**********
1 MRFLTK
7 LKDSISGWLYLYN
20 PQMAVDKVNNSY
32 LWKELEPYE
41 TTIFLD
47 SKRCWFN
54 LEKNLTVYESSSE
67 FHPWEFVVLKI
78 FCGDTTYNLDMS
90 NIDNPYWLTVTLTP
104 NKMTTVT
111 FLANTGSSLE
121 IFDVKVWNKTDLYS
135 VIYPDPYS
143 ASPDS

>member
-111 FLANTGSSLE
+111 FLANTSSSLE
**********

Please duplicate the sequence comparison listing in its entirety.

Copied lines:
1 MRFLTK
7 LKDSISGWLYLYN
20 PQMAVDKVNNSY
32 LWKELEPYE
41 TTIFLD
47 SKRCWFN
54 LEKNLTVYESSSE
67 FHPWEFVVLKI
78 FCGDTTYNLDMS
90 NIDNPYWLTVTLTP
104 NKMTTVT
111 FLANTGSSLE
121 IFDVKVWNKTDLYS
135 VIYPDPYS
143 ASPDS

>member
-111 FLANTGSSLE
+111 FLANTSSSLE